Spring 2020

Environmental issues are only worsening, yet the public is becoming more immune to them, and therefore less actionable, since we have been living in this extreme state for far too long. How can we bring more empathy into environmental data?


Create a piece that communicates a minimum of 60 data points – in addition to their related attributes – so that the visualization reveals at least three facets of the selected topic

Research & Discovery

I started this project in March 2020, the week my university shut down due to the pandemic. I was taking my college classes froom my childhood bedroom, nothing felt very real and 60 data points felt like way too many. Every night I would watch the news with my parents and we would witness the death toll in the United States begin its exponential incline. It was the first time in my lifetime that human lives were being taken at such a speed they no longer felt human. The individuals were lost in the growing masses of coronavirus victims, which felt incredibly frustruating because it didn't feel real, just a number on a growing graph that we would see worsen for months on end. I realized that the frustration that I and many others were feeling was similar to the frustration that I always felt when trying to convince others of the worsening, soon uninhabitable, state of the environment. It baffled me that it was so easy for many people to ignore the numbers because they didn't feel real and weren't directly affecting them, yet. What could make them feel real?

I started learning about climate change in third grade. On Earth Day, every student in our class was gifted an evergreen sapling. I remember us all holding them so delicately, eager to go home and plant them. Each tree was a life and we all knew how important it was to keep them alive. A lot of people's earliest environmental education revolved around trees, whether it was planting them in elementary school or climbing them during recess, and it felt like the perfect symbol to bring empathy back into environmental data. I started doing a lot of reading about the world's trees and how the pandemic might begin to affect them.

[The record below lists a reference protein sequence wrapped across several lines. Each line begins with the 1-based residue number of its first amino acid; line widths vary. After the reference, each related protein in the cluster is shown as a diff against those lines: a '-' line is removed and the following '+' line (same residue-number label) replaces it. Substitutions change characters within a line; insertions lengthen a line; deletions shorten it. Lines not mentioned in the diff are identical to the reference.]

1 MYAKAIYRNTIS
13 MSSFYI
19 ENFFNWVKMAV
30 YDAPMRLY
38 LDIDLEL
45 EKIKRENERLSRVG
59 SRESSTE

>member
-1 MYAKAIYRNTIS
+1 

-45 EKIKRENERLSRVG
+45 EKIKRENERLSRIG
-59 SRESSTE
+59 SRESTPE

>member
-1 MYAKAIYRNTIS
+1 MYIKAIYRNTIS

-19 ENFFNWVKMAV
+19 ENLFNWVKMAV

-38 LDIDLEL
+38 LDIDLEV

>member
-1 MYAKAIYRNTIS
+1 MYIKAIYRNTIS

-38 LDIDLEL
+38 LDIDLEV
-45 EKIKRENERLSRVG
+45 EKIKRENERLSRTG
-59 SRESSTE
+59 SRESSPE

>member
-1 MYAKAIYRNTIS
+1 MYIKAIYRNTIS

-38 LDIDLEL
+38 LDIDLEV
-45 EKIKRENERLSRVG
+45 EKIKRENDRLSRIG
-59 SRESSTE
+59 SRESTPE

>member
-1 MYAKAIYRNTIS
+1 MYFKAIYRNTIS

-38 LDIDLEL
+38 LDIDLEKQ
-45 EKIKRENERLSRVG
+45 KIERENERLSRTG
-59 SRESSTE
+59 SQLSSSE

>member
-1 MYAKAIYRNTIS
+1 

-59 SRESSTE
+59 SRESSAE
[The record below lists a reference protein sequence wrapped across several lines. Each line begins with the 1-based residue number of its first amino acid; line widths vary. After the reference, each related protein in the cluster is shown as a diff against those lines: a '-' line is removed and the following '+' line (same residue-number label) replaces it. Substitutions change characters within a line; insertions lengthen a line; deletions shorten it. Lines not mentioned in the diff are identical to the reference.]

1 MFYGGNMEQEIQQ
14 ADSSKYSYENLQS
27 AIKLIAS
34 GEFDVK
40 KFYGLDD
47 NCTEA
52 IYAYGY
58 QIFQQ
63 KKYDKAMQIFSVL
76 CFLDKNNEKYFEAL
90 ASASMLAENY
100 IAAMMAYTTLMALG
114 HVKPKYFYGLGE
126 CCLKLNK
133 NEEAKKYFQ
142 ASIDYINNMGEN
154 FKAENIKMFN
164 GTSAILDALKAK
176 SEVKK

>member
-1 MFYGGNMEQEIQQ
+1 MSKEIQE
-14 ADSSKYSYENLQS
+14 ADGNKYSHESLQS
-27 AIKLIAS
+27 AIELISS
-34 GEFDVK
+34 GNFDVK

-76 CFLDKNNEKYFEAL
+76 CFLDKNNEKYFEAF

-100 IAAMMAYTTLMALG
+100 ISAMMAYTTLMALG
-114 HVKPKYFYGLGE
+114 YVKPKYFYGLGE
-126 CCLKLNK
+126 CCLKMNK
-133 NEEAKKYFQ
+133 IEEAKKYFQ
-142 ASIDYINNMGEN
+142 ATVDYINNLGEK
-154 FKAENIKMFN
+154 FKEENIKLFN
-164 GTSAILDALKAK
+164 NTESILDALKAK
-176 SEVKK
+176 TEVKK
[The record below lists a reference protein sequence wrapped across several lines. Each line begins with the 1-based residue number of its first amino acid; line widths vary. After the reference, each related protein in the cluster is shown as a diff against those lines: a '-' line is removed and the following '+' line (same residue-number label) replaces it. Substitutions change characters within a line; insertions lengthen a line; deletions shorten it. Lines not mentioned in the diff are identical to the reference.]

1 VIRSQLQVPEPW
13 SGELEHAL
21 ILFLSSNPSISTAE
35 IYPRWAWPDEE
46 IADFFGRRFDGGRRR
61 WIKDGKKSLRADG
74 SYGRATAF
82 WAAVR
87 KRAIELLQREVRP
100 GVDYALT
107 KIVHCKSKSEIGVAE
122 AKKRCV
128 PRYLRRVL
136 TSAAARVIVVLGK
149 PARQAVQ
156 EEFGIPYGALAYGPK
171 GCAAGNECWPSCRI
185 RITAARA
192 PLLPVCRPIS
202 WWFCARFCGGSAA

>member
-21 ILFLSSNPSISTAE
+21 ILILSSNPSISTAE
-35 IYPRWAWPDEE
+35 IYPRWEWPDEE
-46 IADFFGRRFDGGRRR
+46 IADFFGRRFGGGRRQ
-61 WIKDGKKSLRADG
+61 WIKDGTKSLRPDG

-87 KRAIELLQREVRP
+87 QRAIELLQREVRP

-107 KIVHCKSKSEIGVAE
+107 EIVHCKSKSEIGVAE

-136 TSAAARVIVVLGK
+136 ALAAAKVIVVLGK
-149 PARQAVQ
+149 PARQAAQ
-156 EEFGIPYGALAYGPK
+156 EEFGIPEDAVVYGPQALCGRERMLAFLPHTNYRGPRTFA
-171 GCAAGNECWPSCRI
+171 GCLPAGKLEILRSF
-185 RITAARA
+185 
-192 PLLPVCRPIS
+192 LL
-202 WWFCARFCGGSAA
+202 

Collecting Data

After reading an article from the New Yorker, I decided that I wanted to look at the oldest trees and the annual Carbon Dioxide emissions of each region of the world. The author wrote that trees "may survive humanity," which was a very interesting idea to think about in March during what seemed like the very end of humanity. Most of these trees have survived previous pandemics and multiple worlds wars, yet we are still their primary threat. 


Visualizing Data

I ended up with more than just 60 points of data, so the next challenge was figuring out how to present it all in a digestable way, yet not simiplying it so much so that the feeling I was aiming to invoke would be lost. I decided to use the imagery of tree rings to convey some of the data, since they are associated with life and time, and even rising carbon emissions. Since emission data can seem very foreign with such large numbers, I decided to overlay the data of the world's oldest trees to give context. The diagram shows the relationship between each region’s carbon emissions, total and per capita, and the state of their oldest trees. Additionally, I realized I would need to add some text to help guide the viewer through the 3 pages and deepen the connection bewteen the pandemic and climate change, emphasizing the link between public health policy and environmental policy. I originally was hesitant on adding text and thought that meant that the diagrams were too complex, but after talking with my professor and peers, we determined that if the text wasn't just explantory and focused more on analysis, then it would deepen the meaning.



I created 3 variations of the diagram that show the present, the current future outlook, and what our goal for the future should be instead. I also used color to envoke different feelings for each page. The curent future looks much more bleak and the ideal future, only possible through new environmental policy, looks vivid and lush. Color is also used to differentiate between living and dead trees, emphasizing the lack of living trees in our current future outlook and the plethora of trees if change occurs. Please scroll through the pages below to read and view the final deliverables!


This project helped me learn how to deal with complex and current issues. I learned how to not be overwhelmed by multi-facted issues and many data points, but to instead disect them and look for connections. I would love to be able to take this project further, now almost a year into the pandemic, there is so much more data about the inception of COVID-19 and environmental factors, as well as more in-depth anaysis about its lasting impacts. I also learned how it's important to sometimes work with topics you are passionate about!